Tags: Mass Shootings | newzealand | terrorist | threats | intelligence

WashPost: NZ Attacks Expose Lack of Domestic Terror Intel

WashPost: NZ Attacks Expose Lack of Domestic Terror Intel
Shadows are cast onto a New Zealand flag hung amongst flowers and tributes on the wall of the Botanic Gardens on March 17, 2019 in Christchurch, New Zealand after 50 people are confirmed dead following shooting attacks on two mosques in Christchurch on Friday, 15 March.  (Carl Court/Getty Images)

By    |   Sunday, 17 March 2019 11:53 AM

World leaders have widely expanded their intelligence sharing of international terrorist groups, but the recent New Zealand mosque shootings have exposed the dearth of intelligence sharing of domestic terror, The Washington Post reported.

"With its mix of global inspiration and local action, far-right extremism has inspired killings inside the U.S. and every one of the Five Eyes, ranging from mass shootings and bombings to assassinations of political leaders," counterterrorism researcher and strategist at New America, a D.C. think tank, P.W. Singer told the Post.

"The sad events in New Zealand illustrate why we have to have the political bravery to stop ignoring what is a real terrorist threat that has killed more Americans than even ISIS."

Five Eyes is the collective intelligence services of the United States, United Kingdom, Canada, Australia, and New Zealand, focusing more on ISIS and al-Qaida terrorism than nationalist groups, according to the report.

"We talked about it in terms of how the process of radicalization in various forms of extremist groups compares to each other but not in the context of specific cases or intelligence exchanges," former National Counterterrorism Center Director Nicholas Rasmussen told Post.

"In my own view, it is worth exploring whether and how much overseas collaboration and cooperation takes place between individuals and groups involved in domestic extremism and terrorism activities in each of our countries, because there is clearly an alignment of ideological views and agendas between at least some of these subjects."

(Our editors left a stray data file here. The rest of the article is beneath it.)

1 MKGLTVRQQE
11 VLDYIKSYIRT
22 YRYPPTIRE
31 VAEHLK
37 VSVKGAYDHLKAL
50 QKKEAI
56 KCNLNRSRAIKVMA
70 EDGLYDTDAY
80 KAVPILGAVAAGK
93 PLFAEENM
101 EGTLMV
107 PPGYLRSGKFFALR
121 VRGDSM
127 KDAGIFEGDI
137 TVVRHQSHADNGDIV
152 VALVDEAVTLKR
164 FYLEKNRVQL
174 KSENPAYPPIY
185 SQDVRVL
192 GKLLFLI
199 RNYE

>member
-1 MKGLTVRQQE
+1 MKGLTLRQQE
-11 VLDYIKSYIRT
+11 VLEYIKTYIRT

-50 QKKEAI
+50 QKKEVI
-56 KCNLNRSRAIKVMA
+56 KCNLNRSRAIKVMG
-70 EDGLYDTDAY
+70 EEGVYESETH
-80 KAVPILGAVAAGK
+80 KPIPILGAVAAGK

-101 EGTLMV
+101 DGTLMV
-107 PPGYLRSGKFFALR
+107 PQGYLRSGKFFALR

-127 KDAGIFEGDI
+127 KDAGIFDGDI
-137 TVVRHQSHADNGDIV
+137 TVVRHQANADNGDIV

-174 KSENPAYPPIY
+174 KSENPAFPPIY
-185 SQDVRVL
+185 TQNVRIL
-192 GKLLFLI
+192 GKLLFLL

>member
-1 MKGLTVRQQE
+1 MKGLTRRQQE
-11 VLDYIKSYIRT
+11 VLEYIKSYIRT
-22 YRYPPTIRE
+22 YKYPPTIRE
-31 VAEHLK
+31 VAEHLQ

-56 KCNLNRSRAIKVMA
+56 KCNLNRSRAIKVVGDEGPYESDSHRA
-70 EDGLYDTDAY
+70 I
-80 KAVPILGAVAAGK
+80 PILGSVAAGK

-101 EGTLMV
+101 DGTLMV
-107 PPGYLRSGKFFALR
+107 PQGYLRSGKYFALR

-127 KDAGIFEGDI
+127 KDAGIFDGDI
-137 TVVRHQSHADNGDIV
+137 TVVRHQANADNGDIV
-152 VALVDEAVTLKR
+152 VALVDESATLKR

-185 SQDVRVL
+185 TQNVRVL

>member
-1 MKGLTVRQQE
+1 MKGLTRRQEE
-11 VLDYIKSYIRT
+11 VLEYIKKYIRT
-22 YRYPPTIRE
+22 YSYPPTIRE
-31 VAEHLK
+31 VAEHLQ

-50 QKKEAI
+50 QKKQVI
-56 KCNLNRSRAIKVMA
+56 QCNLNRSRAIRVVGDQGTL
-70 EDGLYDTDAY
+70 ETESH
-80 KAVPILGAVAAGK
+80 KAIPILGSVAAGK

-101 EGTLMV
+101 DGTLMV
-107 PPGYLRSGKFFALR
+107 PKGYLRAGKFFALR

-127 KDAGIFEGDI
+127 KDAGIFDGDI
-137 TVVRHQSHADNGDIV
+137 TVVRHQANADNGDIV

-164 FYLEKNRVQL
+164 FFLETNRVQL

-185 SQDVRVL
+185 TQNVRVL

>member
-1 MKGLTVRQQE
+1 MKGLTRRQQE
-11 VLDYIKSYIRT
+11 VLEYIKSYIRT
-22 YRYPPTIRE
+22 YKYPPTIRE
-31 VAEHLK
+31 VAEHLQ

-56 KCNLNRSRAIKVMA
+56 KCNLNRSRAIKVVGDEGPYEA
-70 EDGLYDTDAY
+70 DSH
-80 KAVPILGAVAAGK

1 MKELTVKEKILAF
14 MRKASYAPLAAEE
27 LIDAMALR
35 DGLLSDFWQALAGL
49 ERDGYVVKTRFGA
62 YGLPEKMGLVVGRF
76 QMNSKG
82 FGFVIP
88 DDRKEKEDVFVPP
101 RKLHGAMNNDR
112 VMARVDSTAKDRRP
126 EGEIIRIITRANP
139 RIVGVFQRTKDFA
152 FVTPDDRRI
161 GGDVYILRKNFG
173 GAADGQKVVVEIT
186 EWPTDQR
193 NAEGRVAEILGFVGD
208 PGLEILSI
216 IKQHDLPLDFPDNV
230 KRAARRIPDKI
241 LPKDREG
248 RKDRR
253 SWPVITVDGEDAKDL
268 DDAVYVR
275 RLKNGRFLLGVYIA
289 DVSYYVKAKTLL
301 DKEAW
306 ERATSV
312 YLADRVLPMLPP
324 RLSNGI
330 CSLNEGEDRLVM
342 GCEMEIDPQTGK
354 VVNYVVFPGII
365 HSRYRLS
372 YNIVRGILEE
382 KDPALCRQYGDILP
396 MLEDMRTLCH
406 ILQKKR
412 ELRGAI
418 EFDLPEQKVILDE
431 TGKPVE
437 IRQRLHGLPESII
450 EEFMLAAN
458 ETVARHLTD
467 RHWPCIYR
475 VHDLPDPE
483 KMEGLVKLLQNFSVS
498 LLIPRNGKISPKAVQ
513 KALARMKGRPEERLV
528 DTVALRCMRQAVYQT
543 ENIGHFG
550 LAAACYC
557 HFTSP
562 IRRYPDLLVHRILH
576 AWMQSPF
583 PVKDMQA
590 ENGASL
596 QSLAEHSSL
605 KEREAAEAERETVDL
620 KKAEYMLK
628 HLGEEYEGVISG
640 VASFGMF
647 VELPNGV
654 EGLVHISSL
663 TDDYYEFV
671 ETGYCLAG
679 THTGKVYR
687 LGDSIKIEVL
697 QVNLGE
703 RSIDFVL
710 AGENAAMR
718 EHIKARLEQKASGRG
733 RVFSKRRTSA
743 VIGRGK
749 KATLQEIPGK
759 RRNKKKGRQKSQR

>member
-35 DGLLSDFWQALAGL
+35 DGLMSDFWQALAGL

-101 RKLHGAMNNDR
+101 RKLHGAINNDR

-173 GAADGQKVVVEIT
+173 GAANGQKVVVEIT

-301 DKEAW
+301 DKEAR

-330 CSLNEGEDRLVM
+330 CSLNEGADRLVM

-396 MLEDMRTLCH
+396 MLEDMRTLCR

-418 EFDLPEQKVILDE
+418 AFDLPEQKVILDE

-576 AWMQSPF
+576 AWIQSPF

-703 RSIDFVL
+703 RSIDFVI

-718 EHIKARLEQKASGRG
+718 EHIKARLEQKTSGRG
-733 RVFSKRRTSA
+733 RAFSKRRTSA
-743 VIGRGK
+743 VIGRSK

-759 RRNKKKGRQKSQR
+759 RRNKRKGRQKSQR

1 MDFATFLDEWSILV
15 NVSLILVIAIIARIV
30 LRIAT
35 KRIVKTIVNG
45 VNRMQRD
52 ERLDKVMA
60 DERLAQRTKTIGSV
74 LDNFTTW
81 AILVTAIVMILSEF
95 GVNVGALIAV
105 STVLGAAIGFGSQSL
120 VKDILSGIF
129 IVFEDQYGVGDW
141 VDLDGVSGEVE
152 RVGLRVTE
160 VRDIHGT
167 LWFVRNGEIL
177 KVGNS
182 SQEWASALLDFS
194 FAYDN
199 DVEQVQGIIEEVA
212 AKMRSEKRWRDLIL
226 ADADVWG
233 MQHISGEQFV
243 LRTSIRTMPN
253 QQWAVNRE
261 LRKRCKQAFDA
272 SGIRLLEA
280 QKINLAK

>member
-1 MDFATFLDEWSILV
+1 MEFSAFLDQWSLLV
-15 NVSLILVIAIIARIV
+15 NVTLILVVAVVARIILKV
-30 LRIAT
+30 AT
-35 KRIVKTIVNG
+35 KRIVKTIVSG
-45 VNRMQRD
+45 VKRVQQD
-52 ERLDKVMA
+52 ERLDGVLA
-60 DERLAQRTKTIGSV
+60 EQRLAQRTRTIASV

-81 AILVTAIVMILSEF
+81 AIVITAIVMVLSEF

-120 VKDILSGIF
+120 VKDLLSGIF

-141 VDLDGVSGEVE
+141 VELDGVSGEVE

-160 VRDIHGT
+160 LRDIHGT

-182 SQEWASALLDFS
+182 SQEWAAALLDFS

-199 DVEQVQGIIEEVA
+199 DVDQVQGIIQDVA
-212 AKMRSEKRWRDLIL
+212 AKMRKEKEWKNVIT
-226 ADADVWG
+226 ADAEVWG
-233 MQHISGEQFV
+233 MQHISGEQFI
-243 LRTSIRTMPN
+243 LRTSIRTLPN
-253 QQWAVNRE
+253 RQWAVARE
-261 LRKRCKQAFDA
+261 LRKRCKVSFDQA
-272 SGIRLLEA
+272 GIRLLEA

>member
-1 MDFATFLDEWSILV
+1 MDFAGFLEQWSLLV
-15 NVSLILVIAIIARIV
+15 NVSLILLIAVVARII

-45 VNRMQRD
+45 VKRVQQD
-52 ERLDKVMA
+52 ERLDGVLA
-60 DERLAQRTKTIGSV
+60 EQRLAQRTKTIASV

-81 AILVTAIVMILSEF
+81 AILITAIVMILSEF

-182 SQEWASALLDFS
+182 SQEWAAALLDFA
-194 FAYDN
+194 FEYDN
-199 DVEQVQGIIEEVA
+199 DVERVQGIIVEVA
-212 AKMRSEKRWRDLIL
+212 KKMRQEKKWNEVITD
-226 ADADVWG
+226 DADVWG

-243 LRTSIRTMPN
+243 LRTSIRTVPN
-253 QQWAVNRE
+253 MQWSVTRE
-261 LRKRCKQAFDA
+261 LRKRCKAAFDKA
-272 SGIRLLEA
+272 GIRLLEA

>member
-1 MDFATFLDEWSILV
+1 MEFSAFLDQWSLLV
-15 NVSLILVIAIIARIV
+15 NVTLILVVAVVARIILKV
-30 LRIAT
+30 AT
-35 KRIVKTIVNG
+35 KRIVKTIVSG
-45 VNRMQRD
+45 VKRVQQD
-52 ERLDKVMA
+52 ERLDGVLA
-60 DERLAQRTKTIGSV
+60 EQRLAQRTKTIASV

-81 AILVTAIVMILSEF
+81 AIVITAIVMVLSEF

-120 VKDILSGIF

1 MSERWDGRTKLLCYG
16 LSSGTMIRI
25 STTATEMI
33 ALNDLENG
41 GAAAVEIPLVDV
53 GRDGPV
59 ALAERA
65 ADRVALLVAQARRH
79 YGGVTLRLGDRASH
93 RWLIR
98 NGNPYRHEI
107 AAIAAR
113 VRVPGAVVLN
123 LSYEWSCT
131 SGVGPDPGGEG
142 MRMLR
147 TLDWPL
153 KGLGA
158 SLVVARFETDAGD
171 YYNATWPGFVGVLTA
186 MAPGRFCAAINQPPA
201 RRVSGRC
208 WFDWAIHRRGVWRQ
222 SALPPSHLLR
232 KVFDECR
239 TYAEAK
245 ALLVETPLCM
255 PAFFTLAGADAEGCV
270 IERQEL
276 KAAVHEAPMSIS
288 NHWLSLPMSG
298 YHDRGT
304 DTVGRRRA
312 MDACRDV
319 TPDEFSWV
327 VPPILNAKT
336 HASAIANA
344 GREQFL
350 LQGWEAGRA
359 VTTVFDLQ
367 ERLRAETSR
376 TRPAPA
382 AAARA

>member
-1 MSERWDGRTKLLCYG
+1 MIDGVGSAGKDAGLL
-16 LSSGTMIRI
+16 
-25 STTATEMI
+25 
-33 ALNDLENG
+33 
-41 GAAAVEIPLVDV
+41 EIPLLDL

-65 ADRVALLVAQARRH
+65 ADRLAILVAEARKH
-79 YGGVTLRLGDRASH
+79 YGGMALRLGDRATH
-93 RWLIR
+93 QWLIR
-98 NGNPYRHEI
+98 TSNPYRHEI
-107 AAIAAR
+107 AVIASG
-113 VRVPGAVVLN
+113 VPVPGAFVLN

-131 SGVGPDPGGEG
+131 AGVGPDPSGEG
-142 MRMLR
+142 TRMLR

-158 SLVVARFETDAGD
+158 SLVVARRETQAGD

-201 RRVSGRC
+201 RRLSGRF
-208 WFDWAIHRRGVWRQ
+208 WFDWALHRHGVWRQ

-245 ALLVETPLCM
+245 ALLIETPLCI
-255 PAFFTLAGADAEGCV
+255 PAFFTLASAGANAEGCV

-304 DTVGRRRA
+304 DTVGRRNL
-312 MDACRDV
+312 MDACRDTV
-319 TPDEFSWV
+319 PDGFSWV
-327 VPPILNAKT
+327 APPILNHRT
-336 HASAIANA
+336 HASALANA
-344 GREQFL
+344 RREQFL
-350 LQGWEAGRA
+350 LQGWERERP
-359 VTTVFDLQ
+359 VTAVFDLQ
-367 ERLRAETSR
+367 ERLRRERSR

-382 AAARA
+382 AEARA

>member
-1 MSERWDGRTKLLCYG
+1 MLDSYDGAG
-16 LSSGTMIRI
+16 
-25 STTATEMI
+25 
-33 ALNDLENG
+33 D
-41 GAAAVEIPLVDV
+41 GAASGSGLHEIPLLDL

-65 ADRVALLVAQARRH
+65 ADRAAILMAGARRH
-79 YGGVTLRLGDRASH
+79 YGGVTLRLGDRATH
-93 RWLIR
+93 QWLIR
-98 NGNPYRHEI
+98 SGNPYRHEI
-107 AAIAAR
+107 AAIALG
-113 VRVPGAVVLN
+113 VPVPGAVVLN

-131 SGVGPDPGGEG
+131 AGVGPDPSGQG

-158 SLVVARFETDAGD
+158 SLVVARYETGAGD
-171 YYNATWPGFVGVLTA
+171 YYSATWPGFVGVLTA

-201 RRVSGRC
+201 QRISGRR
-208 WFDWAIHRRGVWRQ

Privacy concerns in the United States have curtailed some collaboration on domestic terrorism, but Rasmussen told the Post it should not be a permanent obstacle.

"We may need to address this constraint, much as we over the years became more comfortable sharing such information on U.S. persons who were the subjects of international terrorism concern," Rasmussen told the Post. "We probably don't know what we don't know in terms of some of these international connections.

"And we won't know until we share more information with our trusted partners in order to see what they know."

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World leaders have widely expanded their intelligence sharing of international terrorist groups, but the recent New Zealand mosque shootings have exposed the dearth of intelligence sharing of domestic terror, The Washington Post reported."With its mix of global inspiration...
newzealand, terrorist, threats, intelligence
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2019-53-17
Sunday, 17 March 2019 11:53 AM
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